5 Dispersion of photonic crystal At first approximation it is possible to consider photonic crystal as a continuous medium with effective dispersion, given by [14]: where k eff is an effective wave vector of radiation with wavelength, propagating through photonic crystal. k 1 ( );n 1 ( ) k 2 ( );n 2 ( ) At first approximation as continuous medium k effective ( );n effective ( ) Anti-Stokes stimulated Raman scattering in photonic crystals; San-Jose, 22 – 27 January 2005 Makarov N.S., V.G.,

6 Steady-state SRS coupled differential equations system  – wave mismatching, g – steady-state Raman gain coefficient,  j – frequencies of interacting waves, E j – complex amplitudes of waves Anti-Stokes stimulated Raman scattering in photonic crystals; San-Jose, 22 – 27 January 2005 Makarov N.S., V.G.,

7  1 =1;  2 =13; l 1 = nm; l 2 = ;  =0.263 rad/cm; the efficiency of Stokes and anti-Stokes generation are about ~33.3% and ~30.1% correspondingly The interacting of waves in photonic crystal in conditions of quasi-phase matching Anti-Stokes stimulated Raman scattering in photonic crystals; San-Jose, 22 – 27 January 2005 Makarov N.S., V.G.,

8 The required layers length accuracy (the difference between maximal and minimal effective wave mismatching in photonic crystal at optimal conditions while changing the length of one layers by 0.01 nm as a function on contrast in layers refractive indices) Modeling shows that the appropriate wave mismatching is possible only at very accurate determining of lengths of crystal layers (~0.001 nm) Anti-Stokes stimulated Raman scattering in photonic crystals; San-Jose, 22 – 27 January 2005 Makarov N.S., V.G.,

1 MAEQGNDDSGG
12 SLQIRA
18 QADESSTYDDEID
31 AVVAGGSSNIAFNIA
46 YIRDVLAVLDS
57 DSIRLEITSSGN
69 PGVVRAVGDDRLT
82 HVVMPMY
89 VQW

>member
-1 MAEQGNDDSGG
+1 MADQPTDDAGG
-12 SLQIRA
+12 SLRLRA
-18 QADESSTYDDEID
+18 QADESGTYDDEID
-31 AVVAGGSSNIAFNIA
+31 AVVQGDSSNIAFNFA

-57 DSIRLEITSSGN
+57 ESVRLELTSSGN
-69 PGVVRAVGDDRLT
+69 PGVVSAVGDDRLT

9 Effective pump wave vector (  1 =1,  2 =2, l 2 = nm) Anti-Stokes stimulated Raman scattering in photonic crystals; San-Jose, 22 – 27 January 2005 Makarov N.S., V.G.,

10 Effective Stokes wave vector (  1 =1,  2 =2, l 2 = nm) Anti-Stokes stimulated Raman scattering in photonic crystals; San-Jose, 22 – 27 January 2005 Makarov N.S., V.G.,

11 Effective anti-Stokes wave vector (  1 =1,  2 =2, l 2 = nm) Anti-Stokes stimulated Raman scattering in photonic crystals; San-Jose, 22 – 27 January 2005 Makarov N.S., V.G.,

12 Effective wave mismatching (  1 =1,  2 =2, l 2 = nm) Anti-Stokes stimulated Raman scattering in photonic crystals; San-Jose, 22 – 27 January 2005 Makarov N.S., V.G.,

13 The optimization of photonic crystal parameters Our simulations have shown that the optimal wave mismatching is equal to rad/cm is possible at l 1 = nm. Moreover, the appropriate wave mismatching is possible between l 1 =440 nm and l 1 =441 nm, while in the range of l 1 =970 nm – l 1 =1035 nm photonic crystal at given wavelengths is equivalent to a simple media with constant refractive index l 1 = nm; l 2 = nm;  1 =1;  2 =2   =0.008 rad/cm Anti-Stokes stimulated Raman scattering in photonic crystals; San-Jose, 22 – 27 January 2005 Makarov N.S., V.G.,

14 Comparison with layered hydrogen and barium nitrate: periodicity of layers Anti-Stokes stimulated Raman scattering in photonic crystals; San-Jose, 22 – 27 January 2005 Makarov N.S., V.G., The main difference between these two cases: using photonic crystals allows us to make Raman- active medium significantly shorter and get some gain of its periodicity, however to achieve this effect we need to use a lot of thin layers. The simulations show that the maximum efficiency of anti-Stokes SRS generation is practically the same for both cases (about 30%) and is restricted by energy transformation from pump into Stokes and anti-Stokes waves.

15 Comparison with layered hydrogen and barium nitrate: pump input parameters Anti-Stokes stimulated Raman scattering in photonic crystals; San-Jose, 22 – 27 January 2005 Makarov N.S., V.G., For both photonic crystals and conventional layered structures the effective generation occurs within a wide enough set of input pump parameters, that allows realization of the tuned source of anti-Stokes SRS generation.